Before you pick up the phone to order a pizza, check what you have—chances are there’s more than enough for a tasty meal! Leftovers are instant meals or can be the base for a new dish. For example, extra cooked meat like turkey or pot roast and leftover veggies are the main ingredients in this Shepherd’s Pie recipe from Grits and Gouda. Fried rice is another family favorite that lets you use up cooked rice and other ingredients you may have on hand. Watch how it’s done with this Zesty Fried Rice video from StopFoodWaste.
- Choose recipes based on what you have.
Make meal planning a fun way to try a new dish! The My Fridge Food recipe finder lets you enter ingredients you have on hand to generate recipe suggestions. Tip: have your kids help you make the selection as a fun activity.
Make the freezer your friend
Most of us don’t use our freezer to its full potential. From extending the life of cooked leftovers to freezing vegetables that are in season for later use, the freezer can be a problem solver if used right.
- Learn what freezes well and what doesn’t.
Cooked pasta, bacon and blanched or steamed broccoli freeze very well, but cooked potatoes and cucumbers don’t at all! As a rule of thumb, raw foods with high water content aren’t good candidates for freezing, and you’ll want to steam or blanch almost all vegetables before freezing, unless they are cooked already. For detailed instructions on what and how to freeze, check out this freezing guide from UNL’s Institute of Agriculture.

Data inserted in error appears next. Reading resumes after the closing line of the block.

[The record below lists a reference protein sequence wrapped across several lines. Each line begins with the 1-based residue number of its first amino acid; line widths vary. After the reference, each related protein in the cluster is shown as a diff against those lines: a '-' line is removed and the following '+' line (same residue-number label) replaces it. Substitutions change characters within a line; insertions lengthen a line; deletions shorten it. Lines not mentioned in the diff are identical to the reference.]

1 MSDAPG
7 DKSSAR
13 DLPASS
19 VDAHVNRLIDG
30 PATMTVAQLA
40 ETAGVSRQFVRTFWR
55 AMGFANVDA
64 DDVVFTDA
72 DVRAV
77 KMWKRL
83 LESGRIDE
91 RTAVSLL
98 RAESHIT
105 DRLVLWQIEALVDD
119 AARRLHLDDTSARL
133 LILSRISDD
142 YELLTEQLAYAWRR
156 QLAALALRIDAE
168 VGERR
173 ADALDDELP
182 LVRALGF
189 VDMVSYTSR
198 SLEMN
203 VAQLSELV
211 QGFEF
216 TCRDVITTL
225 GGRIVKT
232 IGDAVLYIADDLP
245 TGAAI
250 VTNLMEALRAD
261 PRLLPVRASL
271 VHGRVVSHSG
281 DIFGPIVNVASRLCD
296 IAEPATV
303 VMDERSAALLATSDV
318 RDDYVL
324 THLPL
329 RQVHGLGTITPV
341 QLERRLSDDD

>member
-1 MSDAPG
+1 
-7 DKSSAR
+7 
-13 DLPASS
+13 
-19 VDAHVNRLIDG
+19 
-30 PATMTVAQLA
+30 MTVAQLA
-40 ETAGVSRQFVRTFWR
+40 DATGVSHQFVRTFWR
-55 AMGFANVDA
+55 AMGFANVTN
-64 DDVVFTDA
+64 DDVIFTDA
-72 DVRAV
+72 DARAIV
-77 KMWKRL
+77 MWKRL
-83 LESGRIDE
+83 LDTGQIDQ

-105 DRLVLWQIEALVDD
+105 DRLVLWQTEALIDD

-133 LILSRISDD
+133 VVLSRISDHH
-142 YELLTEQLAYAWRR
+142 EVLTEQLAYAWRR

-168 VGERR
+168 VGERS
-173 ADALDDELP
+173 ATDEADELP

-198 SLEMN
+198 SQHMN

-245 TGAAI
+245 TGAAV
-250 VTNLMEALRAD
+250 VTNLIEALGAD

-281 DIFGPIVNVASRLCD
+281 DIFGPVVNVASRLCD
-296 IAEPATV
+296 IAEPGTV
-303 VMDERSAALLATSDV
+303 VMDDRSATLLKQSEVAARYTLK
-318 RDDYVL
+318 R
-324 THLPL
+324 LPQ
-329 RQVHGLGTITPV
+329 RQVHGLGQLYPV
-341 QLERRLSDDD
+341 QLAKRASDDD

- Freeze in useful portions.
You don’t want to thaw four pounds of ground chuck if you’re just looking to fry up a couple burgers. Portion foods in sealed plastic bags or clear glass or plastic containers with your typical use in mind. Some frozen foods, like sliced bread or an ice cube tray of lemon juice let you take just as much as you need. Don’t forget to label foods with name and date!
- Make sure you can find it.
Organizing your freezer works almost like organizing your fridge. It’s easy with this detailed how-to guide from the website Kitchn.
Understand expiration dates
Except for baby food, the dates printed on food packaging aren’t regulated and don’t mean that the food goes bad after the date has passed. Instead they are the manufacturer’s best estimate of when the product is at its freshest or “peak quality.”
As this article from Taste of Home details, many foods last a very long time and some even forever, such as sugar, dried beans and corn starch. For the rest, you can largely rely on your own senses: if it’s moldy, smells or looks bad, it’s time to toss. If a food passes the look, smell and taste test, it may not have the same amount of nutrients as it used to (e.g. Vitamin C) but is safe to eat.
- The Ultimate Shelf Life Guide by Still Tasty lets you search by food and offers guidance on how to judge if an item is still good and how long it will last, in addition to storage tips.
- Eggs generally last at least 3 weeks beyond their “best by” date if stored in the refrigerator. To check the freshness of eggs, do this quick and fun egg test from StopFoodWaste.
Compost scraps, trimmings and peels
Check this page to see if your local community has food scrap collection and what types of food they accept. Composting at home is an option for those without food scrap collection service, or for residents who want to enrich their garden soil with homemade compost.